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The Light in the Forest


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Conrad Richter was born in Pennsylvania, the son, grandson, nephew, and great-nephew of clergymen. He was intended for the ministry, but at thirteen he declines a scholarship and left preperatory school for high school, from which he graduated at fifteen. After graduation, he went to work. His family on his mother's side was identified with the early American scene, and from boyhood on he was saturated with tales and the color of Eastern pioneer days. In 1928 he and his small family moved to New Mexico, where his heart and mind were soon caputred by the Southwest. From this time on he devoted himself to fiction. The Sea of Grass and The Trees were awarded the gold medal of the Societies of Libraries of New York University in 1942. The Town received the Pulitzer Prize in 1951, and The Waters of Kronos won the 1960 National Book Award for fiction. His other novels included The Fields (1946), The Lady (1957), A Simple Honorable Man (1962), The Grandfathers (1964), A Country of Strangers (1966; a companion to The Light in the Forest), and The Aristocrat, published just before his death in 1968.


Richter's (The Awakening Land) classic tale of a boy torn between families and cultures makes for a compelling audio adaptation. When he was just four years old, John Cameron Butler was captured by the Lenne Lenape Indians. He has since been adopted by the Indians, who named him True Son, and has grown to love the only family he has ever known, as well as the ways of his people. But now it's 1765 and in order to make a land deal, the Lenne Lenape and other tribes have agreed to return all their captives to the white Army, including now-15-year-old True Son/John. When he arrives at the Butler home in Paxton, Pa., True Son chafes at his white family's speech, customs and clothing, acting defiant and depressed. He soon manages (with help from his cousin Half Arrow) a dangerous escape and rejoins his Indian relatives. But once back among his people, True Son commits an act of betrayal that forces the Lenne Lenape to disown him forever, leaving him a young man unsure of where he belongs. Bregy's assured, crisp delivery gives extra resonance to Richter's careful scene-setting, quickly transporting listeners to a distinct, long-ago era. Ages 10-up. (Jan.) Copyright 1999 Cahners Business Information.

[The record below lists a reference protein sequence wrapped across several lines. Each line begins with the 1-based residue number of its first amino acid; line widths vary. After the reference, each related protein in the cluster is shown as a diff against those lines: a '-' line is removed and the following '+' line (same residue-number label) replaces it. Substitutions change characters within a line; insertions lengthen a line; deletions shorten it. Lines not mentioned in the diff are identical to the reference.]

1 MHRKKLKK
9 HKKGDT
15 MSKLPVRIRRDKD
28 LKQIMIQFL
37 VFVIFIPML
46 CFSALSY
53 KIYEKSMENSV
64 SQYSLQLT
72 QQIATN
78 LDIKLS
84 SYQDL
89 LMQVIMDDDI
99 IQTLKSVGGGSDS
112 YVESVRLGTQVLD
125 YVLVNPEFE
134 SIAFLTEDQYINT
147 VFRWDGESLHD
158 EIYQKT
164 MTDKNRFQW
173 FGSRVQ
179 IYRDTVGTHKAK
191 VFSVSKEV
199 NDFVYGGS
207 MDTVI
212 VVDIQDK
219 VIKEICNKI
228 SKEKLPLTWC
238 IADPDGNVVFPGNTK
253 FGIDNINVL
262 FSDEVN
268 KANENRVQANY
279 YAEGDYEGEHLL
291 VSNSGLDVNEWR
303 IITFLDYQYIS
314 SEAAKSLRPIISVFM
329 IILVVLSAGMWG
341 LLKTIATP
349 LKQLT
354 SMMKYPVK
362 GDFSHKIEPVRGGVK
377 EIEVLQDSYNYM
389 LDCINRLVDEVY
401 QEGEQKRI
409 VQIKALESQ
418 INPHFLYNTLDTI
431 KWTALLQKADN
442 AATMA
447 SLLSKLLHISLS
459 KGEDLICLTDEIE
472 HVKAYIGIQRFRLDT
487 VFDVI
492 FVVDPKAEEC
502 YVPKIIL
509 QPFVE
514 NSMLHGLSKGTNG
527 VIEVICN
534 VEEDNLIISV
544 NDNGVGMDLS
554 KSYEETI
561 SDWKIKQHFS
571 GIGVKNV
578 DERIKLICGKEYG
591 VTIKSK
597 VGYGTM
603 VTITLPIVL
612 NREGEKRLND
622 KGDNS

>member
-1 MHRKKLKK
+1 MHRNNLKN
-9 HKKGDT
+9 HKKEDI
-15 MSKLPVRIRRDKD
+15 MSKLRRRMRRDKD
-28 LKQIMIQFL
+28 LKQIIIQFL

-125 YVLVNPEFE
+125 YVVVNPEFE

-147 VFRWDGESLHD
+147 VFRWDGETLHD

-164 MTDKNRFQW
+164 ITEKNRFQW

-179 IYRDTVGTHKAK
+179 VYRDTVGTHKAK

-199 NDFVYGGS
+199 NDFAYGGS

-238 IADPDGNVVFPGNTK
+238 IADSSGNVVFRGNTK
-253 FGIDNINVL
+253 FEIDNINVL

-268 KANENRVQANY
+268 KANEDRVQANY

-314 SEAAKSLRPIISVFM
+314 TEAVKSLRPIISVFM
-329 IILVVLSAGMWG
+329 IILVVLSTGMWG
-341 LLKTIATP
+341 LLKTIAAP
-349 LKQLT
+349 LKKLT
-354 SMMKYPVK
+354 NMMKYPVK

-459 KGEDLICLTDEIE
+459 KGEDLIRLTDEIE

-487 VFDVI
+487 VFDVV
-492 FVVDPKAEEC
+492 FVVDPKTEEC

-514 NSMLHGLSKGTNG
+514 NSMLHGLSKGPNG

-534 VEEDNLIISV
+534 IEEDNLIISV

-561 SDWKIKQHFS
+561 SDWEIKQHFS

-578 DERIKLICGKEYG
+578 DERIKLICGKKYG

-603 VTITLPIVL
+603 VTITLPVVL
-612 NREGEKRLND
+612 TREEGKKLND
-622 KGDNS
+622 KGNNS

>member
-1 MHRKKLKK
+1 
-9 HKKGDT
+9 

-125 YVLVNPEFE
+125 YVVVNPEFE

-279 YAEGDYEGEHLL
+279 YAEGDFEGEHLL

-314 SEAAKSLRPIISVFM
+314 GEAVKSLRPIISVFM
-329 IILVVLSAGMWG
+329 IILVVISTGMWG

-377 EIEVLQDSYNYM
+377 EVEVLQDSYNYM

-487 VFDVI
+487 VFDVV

Gr 4-8-A classic in its own right, this novel by Conrad Richter (Knopf, 1953) lends itself well to the dramatic reading by Terry Bregy. John Butler, born in a small frontier town, was captured at age four by the Lenni Lenape Indians and raised by the great warrior, Cuyloga, who named the boy "True Son." He grew up thinking, feeling, and fighting like an Indian. Now rescued and restored to his family because of a treaty to return all white captives to their own people, John Butler rebels against this civilization and desires to return to the tribe. Escaping from the family farm in Pennsylvania, he discovers the eternal and irreconcilable conflict between the two worlds. "True Son"/John Butler asks, "Who am I? Where do I belong?" The narrative reading is replete with emotion; it reflects the harshness and the eloquence of the story as it is revealed. The benefits of listening to this moving tale are many; expression and dramatic reading aid understanding. For a sense of history and a sense of conflict between two different cultures, this novel is a masterpiece by one of America's finest writers. School and public libraries will want to make this a priority purchase.- Patricia Mahoney Brown, Franklin Elementary School, Kenmore, NY Copyright 2000 Cahners Business Information.

"Rebellion, glowing vitality. . . . The spirit of the wild frontier. . . . An absorbing story, marked by Richter's uncanny skill in recapturing the atmosphere of the past." -The New York Times Book Review "Memorable . . . Richter tells the story with [a] glowing passion for unspoiled nature. . . . It is impossible to doubt the detailed . . . accuracy of the picture." -New York Herald Tribune "Good reading for anyone curious about the past of our country." -The Yale Review

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